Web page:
The Orange County Government Center, in Goshen, New York, is facing the architectural equivalent of a lobotomy: an irreversible procedure that would erase its distinctive personality. Michael Kimmelman writes in the New York Times that this “paragon of midcentury American idealism,” designed by Paul Rudolph and completed in 1967, will be downscaled to a nondescript glass box unless legislators overrule the county executive.
It’s not surprising that a lot of people want the building to be rendered unrecognizable. The Brutalist style—which comes from the French term béton-brut, for “raw concrete” —is almost monolithically unpopular, outside of architecture fan clubs. In a spectacular case of bad timing, Brutalism became associated with government and other public-sector buildings in the 1960s and 1970s, just as Americans became disenchanted with public institutions and civic life. The style became an irresistible metaphor for cold, soulless bureaucracy.
Kimmelman defends the Orange County structure: “The government center was conceived with lofty social aspirations, making tangible Rudolph’s concept of energetic governance as a democratic ideal. It was a beautiful notion; and while the architecture may never win any popularity contest, it was beautiful, too, with its poetry of asymmetric, interweaving volumes.” He likens its three pavilions around a courtyard to “an old wagon train around a village green.”
I live a few miles from one of the most infamous examples of Brutalist architecture in the world, Boston’s City Hall. When the Boston Globe’s architecture critic asked readers for the ugliest building in the city in 2010, City Hall took the honors, with one respondent writing, “It’s scary, right out of ‘1984,’ intimidating and grim.” Globe columnist Paul McMorrow complained that it is “anti-urban”: “The building and its plaza keep a crowded city at arm’s length. It disperses crowds, instead of gathering them together.”
As Kimmelman notes, bringing people together was precisely the goal of architects like Rudolph. The idea was to provide civic spaces with a grandeur and permanence to counteract the office towers and skyscrapers devoted to business. (Cathedrals are more beautiful than concrete blocks, but their ornamentation and detail are cost-prohibitive when tax money is involved.) Boston’s City Hall was built near the elevated Southeast Expressway, and the top-heavy building did provide a counterweight to the asphalt monstrosity stomping its way downtown.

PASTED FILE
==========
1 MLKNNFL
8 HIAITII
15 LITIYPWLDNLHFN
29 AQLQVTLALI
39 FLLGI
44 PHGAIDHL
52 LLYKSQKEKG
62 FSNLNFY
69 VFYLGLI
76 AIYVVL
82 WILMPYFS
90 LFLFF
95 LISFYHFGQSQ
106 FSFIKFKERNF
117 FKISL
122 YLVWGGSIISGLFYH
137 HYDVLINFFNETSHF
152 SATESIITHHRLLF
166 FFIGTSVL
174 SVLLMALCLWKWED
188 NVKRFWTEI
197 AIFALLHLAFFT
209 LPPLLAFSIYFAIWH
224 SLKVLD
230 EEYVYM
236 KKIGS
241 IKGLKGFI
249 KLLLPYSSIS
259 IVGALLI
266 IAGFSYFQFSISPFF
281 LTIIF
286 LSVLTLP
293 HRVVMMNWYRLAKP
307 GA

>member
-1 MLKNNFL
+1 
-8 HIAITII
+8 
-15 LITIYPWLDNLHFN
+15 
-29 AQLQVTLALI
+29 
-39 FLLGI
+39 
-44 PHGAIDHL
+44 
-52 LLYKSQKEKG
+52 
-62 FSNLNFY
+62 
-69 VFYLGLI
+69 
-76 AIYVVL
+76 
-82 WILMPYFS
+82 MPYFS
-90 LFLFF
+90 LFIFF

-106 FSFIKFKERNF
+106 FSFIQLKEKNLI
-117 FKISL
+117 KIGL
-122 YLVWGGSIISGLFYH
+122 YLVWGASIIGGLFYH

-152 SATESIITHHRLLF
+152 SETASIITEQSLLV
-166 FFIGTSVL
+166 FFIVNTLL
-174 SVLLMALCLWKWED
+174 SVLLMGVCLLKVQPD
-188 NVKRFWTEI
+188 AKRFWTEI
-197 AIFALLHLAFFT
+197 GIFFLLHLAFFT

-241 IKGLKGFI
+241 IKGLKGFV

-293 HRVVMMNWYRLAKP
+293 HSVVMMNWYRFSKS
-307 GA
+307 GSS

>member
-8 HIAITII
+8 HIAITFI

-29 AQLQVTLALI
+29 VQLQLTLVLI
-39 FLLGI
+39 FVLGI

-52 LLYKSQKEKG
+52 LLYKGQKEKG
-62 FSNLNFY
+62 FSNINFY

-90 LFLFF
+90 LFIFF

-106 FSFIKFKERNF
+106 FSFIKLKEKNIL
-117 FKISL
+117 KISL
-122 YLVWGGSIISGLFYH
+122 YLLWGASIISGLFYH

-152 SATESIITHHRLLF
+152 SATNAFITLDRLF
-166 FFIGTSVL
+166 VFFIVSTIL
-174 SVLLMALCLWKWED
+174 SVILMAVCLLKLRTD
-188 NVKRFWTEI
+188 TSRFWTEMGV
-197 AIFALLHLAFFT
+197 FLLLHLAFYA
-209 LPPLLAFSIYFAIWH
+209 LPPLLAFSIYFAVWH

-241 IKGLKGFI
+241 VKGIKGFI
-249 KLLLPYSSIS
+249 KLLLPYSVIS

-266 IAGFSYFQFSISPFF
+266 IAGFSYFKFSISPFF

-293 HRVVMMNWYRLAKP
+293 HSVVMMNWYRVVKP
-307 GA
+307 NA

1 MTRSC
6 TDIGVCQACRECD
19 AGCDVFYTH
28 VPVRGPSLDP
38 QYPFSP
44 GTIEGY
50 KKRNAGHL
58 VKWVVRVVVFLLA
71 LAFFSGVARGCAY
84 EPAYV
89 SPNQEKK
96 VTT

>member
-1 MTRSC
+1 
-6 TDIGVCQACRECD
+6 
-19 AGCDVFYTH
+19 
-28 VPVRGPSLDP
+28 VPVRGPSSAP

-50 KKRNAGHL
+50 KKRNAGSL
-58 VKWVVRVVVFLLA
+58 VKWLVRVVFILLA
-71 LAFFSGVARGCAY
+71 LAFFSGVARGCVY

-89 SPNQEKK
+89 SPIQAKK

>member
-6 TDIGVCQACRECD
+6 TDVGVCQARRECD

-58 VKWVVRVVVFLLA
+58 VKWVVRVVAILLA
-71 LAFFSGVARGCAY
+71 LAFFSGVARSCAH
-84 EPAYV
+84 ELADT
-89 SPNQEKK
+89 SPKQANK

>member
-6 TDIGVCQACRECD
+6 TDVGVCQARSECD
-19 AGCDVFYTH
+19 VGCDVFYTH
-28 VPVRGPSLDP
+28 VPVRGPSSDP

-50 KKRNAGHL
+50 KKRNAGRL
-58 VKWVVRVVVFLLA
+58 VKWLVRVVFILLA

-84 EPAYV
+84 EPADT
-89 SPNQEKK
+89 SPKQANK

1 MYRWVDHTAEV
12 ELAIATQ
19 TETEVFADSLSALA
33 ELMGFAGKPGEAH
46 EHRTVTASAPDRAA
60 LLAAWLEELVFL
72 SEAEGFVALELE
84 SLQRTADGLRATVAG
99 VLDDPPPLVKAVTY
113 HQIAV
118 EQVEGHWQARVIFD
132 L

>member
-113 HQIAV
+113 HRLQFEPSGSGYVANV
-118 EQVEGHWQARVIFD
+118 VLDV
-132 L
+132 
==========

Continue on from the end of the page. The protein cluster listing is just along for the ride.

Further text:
Now the expressway is underground, thanks to the Big Dig, and the hulking presence of City Hall seems less appreciated than ever. There are still gatherings in the plaza, from music concerts to victory rallies after a sports team takes a title. But it’s not really thought of as a civic center. This year Mayor Marty Walsh delivered his State of the City address in the cozier Symphony Hall. As in New York and other cities, protest marches and memorial gatherings are more often found in parks and on downtown streets, where they are more visible. Security measures make public buildings and plazas too much of a hassle to deal with anyway. Brutalism isn’t necessarily incompatible with spontaneity, but add metal detectors and barriers against suicide truck bombs, and the “beautiful notion” of an energetic public space simply dies.
My own city of Malden, just north of Boston, wants to get rid of its City Hall, which I once described as “a brick-and-glass cube with a windswept plaza—a more mundane version of Boston’s ‘Brutalist’-style seat of government.” Maybe a smaller version will be built in its place, but there’s been consideration of simply scattering its offices to the many vacant spaces above shops and restaurants downtown. It makes some sense, given that most people conduct their business with the city online, and I suspect that’s one reason for the proposed diminishment of the Orange County Government Center. The Brutalist buildings may be unloved, but I’m not optimistic that their replacements will be more successful at rejuvenating civic life.